I’ve been going to physical therapy every Monday & Friday since I was released from the rehab hospital. Every month, they have to reassess patients for fall risk and progress toward reaching goals. Continue reading
When your body starts doing weird, scary and painful things, paying for care is the last thing on your mind. Or at least it was for me – I was more concerned with actually getting treatment, which was difficult enough. It’s not that I didn’t think about it at all – at $100 for emergency department visits, $50 for urgent care visits and $10 for generic prescriptions, the co-pays were draining the family bank account. Once I was actually diagnosed and treatment began, though, I can honestly say I didn’t care about the costs. It was working and that was all that mattered. I didn’t know how my medical insurance worked or what other benefits were available. Continue reading
I went to the neurology office Thursday morning for the nerve conduction test that I mentioned in the previous post. To make a long story short, the neurologist and his assistant zapped my legs and arms with low current electricity and measured the time it took to travel through my nervous system. Continue reading
At the end of my first hospitalization, my physicians wanted to send me to an inpatient rehabilitation facility; a facility where I would be taken care of by a skilled nursing staff and pushed to my limits by a team of highly-trained physical and occupational therapists. I objected and ultimately refused at the time. I didn’t think it made sense to do intensive physical therapy until my cast came off and I could put weight on my leg. I also was completely out of time off from work. We struck a compromise: I would be released to go home in care of Mrs. Loco, I would get regular visits from a physical therapist and visiting nurse, and I would work from home. To this day, I stand by this compromise as the right decision for the time.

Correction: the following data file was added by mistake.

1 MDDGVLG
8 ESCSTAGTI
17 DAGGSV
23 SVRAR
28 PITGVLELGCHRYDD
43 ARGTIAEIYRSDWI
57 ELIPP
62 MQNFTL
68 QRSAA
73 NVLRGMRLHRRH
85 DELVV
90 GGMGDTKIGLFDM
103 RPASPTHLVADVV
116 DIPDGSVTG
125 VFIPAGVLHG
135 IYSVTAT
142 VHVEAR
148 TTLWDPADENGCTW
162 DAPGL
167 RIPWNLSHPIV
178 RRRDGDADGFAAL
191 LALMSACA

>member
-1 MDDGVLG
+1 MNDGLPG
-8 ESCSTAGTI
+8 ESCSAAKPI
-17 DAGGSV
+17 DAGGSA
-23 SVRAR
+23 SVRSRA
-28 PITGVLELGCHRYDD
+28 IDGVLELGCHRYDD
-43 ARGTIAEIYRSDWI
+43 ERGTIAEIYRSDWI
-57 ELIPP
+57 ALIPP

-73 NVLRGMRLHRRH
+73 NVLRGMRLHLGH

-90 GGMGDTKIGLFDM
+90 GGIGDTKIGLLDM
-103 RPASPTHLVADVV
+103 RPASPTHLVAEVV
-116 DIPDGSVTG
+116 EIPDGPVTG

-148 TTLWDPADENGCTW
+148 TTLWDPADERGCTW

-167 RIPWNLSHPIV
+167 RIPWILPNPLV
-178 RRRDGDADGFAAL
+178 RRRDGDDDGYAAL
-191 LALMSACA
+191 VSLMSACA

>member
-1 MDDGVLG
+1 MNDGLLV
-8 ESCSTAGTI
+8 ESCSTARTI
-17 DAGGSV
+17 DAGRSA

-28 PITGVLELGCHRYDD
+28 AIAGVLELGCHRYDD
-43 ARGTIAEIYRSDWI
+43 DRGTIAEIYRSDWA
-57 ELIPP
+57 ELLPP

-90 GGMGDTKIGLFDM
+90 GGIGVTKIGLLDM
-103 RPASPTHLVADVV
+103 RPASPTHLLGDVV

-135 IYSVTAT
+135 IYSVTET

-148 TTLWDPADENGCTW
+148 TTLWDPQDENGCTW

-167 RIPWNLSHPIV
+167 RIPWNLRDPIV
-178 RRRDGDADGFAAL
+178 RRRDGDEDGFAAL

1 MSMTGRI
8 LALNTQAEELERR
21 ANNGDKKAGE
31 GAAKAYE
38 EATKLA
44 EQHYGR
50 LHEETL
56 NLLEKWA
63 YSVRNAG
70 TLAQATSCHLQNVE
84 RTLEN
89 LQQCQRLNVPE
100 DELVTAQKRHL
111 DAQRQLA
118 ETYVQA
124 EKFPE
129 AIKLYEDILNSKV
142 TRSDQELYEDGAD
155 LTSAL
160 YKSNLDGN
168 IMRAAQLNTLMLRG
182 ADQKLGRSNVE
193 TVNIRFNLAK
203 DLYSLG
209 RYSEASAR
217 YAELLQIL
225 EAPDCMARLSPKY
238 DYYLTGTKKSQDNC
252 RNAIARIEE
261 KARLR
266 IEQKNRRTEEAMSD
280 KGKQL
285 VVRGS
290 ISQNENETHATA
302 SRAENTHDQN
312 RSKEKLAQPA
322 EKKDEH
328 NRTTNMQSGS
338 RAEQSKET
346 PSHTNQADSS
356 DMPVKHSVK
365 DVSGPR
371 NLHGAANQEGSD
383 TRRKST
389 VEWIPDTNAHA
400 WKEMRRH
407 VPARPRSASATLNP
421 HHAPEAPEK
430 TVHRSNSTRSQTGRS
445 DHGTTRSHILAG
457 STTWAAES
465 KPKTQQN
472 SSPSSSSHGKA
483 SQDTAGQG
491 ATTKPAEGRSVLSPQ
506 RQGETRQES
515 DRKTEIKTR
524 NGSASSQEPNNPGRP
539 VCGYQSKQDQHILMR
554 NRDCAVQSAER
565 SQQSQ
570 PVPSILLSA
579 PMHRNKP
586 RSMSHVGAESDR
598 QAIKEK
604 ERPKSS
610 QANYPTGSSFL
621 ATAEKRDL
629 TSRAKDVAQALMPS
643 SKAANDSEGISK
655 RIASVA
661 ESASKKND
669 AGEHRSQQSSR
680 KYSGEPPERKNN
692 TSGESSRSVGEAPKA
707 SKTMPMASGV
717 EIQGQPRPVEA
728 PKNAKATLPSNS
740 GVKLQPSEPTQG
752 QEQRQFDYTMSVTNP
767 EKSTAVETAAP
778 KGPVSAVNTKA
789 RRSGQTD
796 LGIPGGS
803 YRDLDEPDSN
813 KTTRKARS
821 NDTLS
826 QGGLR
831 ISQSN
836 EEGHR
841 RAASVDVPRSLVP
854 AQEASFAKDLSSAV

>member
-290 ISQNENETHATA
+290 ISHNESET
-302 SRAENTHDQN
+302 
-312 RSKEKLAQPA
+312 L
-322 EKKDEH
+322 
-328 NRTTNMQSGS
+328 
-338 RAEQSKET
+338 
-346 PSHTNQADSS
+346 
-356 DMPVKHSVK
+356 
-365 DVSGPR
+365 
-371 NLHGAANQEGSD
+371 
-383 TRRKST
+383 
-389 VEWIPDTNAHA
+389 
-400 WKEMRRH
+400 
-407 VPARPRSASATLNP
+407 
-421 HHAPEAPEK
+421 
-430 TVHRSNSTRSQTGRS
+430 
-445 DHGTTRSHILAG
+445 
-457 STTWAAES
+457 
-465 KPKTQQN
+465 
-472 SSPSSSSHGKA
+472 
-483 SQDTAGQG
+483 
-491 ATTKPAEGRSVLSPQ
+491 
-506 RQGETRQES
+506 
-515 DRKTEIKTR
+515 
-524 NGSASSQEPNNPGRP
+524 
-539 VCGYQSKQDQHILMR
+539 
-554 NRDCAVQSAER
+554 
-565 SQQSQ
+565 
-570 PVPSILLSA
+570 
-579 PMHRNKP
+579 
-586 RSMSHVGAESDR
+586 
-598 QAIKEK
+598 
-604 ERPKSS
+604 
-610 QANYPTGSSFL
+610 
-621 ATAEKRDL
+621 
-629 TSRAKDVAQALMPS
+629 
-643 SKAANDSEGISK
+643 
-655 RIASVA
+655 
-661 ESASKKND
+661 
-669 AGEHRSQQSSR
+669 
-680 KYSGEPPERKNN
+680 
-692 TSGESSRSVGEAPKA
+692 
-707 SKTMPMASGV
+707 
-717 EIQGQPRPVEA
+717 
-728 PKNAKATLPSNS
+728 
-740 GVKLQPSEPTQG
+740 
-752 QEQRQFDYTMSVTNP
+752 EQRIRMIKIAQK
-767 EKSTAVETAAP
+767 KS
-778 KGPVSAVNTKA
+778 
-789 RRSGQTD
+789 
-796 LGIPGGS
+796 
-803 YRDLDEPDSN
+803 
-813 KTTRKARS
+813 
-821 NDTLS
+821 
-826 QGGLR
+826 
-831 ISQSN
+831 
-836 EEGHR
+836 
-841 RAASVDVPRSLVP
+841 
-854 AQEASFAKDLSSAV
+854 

At the end of my second hospitalization, though, with my leg nearly healed and my cast soon to come off, we had to revisit the same decision. Continue reading
When Mrs. Loco asked me what I wanted for Father’s Day, I told her that all I wanted was to be at home with her and our daughter.
When I was released from the hospital, all of the physicians told me that some days would be better than others. I should expect to have good days and make progress towards recovery, but also bad days when I just wouldn’t feel good. The neurologists gave me strict instructions to call them immediately if I started trending back down in terms of strength or muscle control. So when, on the morning before Father’s Day, I tried to transfer from the wheelchair to the walker so I could take a shower and completely failed, I knew something was wrong. This was a maneuver I had performed multiple times per day, not to mention one that was critical to living day-to-day. As hard as I tried, and as badly as I needed to make it happen, I couldn’t push myself out of that chair and onto my
feet foot. There was just no strength in my left leg at all. Trying not to panic, I called the neurologist and confirmed that I needed to go back to the emergency department.